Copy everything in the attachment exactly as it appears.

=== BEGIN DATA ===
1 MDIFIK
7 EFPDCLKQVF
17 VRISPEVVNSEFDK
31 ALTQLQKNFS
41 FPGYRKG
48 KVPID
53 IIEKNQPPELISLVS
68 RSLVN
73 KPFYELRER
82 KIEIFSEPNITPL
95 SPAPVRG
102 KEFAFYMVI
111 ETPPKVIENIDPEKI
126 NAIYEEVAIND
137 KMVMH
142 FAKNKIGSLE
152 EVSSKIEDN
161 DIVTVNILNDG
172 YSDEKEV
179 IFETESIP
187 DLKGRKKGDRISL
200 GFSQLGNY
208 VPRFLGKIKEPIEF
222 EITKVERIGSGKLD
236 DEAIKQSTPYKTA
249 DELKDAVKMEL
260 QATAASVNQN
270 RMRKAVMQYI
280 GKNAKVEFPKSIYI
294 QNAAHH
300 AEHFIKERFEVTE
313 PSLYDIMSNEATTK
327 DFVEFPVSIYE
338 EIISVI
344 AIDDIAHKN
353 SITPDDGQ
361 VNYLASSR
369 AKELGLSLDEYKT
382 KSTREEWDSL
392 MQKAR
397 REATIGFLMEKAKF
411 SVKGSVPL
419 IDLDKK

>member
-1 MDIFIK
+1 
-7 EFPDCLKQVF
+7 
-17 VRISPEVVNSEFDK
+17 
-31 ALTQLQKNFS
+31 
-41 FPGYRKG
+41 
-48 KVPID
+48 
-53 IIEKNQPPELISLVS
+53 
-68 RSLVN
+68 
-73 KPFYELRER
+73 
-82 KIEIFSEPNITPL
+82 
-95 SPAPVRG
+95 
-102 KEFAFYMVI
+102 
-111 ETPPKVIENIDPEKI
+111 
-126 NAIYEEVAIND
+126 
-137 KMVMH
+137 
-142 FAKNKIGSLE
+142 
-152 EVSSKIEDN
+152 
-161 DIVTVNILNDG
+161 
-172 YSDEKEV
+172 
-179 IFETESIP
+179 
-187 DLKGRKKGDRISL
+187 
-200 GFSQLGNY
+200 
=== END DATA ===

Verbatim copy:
1 MDIFIK
7 EFPDCLKQVF
17 VRISPEVVNSEFDK
31 ALTQLQKNFS
41 FPGYRKG
48 KVPID
53 IIEKNQPPELISLVS
68 RSLVN
73 KPFYELRER
82 KIEIFSEPNITPL
95 SPAPVRG
102 KEFAFYMVI
111 ETPPKVIENIDPEKI
126 NAIYEEVAIND
137 KMVMH
142 FAKNKIGSLE
152 EVSSKIEDN
161 DIVTVNILNDG
172 YSDEKEV
179 IFETESIP
187 DLKGRKKGDRISL
200 GFSQLGNY
208 VPRFLGKIKEPIEF
222 EITKVERIGSGKLD
236 DEAIKQSTPYKTA
249 DELKDAVKMEL
260 QATAASVNQN
270 RMRKAVMQYI
280 GKNAKVEFPKSIYI
294 QNAAHH
300 AEHFIKERFEVTE
313 PSLYDIMSNEATTK
327 DFVEFPVSIYE
338 EIISVI
344 AIDDIAHKN
353 SITPDDGQ
361 VNYLASSR
369 AKELGLSLDEYKT
382 KSTREEWDSL
392 MQKAR
397 REATIGFLMEKAKF
411 SVKGSVPL
419 IDLDKK

>member
-1 MDIFIK
+1 
-7 EFPDCLKQVF
+7 
-17 VRISPEVVNSEFDK
+17 
-31 ALTQLQKNFS
+31 
-41 FPGYRKG
+41 
-48 KVPID
+48 
-53 IIEKNQPPELISLVS
+53 
-68 RSLVN
+68 
-73 KPFYELRER
+73 
-82 KIEIFSEPNITPL
+82 
-95 SPAPVRG
+95 
-102 KEFAFYMVI
+102 
-111 ETPPKVIENIDPEKI
+111 
-126 NAIYEEVAIND
+126 
-137 KMVMH
+137 
-142 FAKNKIGSLE
+142 
-152 EVSSKIEDN
+152 
-161 DIVTVNILNDG
+161 
-172 YSDEKEV
+172 
-179 IFETESIP
+179 
-187 DLKGRKKGDRISL
+187 
-200 GFSQLGNY
+200 